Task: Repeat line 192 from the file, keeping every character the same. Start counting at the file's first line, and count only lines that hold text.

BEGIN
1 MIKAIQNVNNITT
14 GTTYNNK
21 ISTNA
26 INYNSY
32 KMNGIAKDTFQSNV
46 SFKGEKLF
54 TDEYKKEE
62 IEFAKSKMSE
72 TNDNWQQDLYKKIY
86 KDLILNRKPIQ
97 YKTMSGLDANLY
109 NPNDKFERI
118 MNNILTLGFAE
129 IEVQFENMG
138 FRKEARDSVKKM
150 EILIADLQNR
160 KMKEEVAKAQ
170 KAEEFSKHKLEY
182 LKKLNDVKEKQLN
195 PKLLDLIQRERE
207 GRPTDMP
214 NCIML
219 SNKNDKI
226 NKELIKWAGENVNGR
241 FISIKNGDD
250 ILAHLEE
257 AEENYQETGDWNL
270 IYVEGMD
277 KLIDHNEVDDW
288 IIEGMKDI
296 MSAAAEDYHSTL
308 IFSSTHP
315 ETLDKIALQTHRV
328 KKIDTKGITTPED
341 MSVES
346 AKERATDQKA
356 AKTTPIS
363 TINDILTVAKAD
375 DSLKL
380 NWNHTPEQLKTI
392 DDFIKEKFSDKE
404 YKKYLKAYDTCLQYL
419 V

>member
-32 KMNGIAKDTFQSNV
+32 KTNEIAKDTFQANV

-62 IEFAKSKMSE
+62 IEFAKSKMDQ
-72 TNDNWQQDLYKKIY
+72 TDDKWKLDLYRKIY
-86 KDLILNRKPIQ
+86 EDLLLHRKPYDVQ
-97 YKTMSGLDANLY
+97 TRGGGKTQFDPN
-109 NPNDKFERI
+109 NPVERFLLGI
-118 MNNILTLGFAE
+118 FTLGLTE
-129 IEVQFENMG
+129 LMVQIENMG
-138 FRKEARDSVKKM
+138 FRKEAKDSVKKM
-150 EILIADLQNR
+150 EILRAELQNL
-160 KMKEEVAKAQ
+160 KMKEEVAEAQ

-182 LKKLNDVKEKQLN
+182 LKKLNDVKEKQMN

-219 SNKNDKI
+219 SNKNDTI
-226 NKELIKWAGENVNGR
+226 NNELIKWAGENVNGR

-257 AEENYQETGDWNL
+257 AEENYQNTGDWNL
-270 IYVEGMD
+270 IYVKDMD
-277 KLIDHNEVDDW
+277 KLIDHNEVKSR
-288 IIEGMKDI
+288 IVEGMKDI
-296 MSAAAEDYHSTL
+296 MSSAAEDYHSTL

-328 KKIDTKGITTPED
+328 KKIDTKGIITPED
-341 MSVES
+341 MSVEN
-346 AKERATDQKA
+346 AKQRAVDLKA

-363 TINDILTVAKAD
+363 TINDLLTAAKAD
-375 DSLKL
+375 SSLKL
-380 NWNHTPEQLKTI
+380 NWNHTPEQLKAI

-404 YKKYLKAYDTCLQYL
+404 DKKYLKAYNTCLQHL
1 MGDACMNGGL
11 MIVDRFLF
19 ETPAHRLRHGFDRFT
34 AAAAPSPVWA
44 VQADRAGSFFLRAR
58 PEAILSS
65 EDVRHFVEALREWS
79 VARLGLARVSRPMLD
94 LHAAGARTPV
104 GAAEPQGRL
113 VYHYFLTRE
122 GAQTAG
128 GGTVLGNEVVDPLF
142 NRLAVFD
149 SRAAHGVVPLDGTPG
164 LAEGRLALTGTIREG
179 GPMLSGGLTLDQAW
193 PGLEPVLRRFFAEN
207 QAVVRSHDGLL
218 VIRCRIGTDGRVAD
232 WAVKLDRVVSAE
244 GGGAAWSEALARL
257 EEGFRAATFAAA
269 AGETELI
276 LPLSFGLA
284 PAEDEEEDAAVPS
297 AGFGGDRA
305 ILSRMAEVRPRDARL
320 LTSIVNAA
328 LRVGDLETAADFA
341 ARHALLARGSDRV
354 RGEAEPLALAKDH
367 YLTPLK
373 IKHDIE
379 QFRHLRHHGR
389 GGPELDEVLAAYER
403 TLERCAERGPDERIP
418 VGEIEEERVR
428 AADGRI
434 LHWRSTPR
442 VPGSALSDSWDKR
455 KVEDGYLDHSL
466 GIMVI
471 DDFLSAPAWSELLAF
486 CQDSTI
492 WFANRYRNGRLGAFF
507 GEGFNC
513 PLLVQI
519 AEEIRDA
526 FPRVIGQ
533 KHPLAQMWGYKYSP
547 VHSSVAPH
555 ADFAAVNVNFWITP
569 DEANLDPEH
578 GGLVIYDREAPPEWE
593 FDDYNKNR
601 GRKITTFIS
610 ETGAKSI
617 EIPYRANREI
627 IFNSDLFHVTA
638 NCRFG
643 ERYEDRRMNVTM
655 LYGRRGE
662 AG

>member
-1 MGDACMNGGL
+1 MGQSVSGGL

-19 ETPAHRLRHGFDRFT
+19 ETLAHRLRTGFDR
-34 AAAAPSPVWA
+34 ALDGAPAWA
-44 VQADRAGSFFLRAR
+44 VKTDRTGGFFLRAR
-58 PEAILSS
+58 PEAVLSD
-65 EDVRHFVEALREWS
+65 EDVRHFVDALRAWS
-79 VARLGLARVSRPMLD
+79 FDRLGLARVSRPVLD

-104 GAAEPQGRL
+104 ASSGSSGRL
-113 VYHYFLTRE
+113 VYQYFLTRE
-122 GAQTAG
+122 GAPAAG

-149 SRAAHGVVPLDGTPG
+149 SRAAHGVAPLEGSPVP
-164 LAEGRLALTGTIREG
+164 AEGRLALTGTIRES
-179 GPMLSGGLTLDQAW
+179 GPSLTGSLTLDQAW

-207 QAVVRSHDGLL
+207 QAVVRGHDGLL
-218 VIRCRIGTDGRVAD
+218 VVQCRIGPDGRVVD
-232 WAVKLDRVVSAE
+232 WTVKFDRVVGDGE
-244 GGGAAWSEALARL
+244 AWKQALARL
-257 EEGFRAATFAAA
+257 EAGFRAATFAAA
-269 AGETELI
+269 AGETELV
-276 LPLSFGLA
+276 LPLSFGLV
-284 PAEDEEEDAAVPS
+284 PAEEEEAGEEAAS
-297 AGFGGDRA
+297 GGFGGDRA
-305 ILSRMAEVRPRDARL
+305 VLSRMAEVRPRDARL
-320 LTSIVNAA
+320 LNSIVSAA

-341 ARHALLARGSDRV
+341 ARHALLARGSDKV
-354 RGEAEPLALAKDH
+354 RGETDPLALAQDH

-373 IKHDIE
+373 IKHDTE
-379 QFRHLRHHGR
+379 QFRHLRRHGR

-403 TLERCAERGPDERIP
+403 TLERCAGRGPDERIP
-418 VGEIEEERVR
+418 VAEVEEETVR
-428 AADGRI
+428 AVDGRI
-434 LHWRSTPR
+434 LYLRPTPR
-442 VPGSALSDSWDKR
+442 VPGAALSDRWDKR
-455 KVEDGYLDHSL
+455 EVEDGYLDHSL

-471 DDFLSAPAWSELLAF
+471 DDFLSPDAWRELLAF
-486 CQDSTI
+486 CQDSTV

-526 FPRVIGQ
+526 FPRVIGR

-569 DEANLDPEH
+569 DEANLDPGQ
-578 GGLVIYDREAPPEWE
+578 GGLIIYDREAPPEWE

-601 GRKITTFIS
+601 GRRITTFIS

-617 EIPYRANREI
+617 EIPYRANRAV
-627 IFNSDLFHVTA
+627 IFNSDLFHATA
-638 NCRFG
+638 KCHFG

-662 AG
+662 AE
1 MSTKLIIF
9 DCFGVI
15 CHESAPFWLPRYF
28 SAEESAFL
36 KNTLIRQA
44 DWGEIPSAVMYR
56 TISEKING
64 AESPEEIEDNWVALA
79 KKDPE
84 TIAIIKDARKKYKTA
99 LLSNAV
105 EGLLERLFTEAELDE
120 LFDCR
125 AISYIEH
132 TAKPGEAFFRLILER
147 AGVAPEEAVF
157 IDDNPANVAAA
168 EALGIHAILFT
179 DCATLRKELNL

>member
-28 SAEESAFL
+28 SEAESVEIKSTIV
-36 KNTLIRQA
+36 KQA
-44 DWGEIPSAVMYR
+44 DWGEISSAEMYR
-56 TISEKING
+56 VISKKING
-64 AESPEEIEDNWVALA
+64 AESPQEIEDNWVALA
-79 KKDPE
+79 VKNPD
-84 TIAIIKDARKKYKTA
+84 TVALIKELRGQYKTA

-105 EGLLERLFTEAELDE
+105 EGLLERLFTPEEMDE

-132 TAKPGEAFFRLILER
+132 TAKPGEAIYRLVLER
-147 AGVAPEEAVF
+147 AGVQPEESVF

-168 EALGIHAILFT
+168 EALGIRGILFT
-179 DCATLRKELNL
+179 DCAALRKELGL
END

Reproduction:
-232 WAVKLDRVVSAE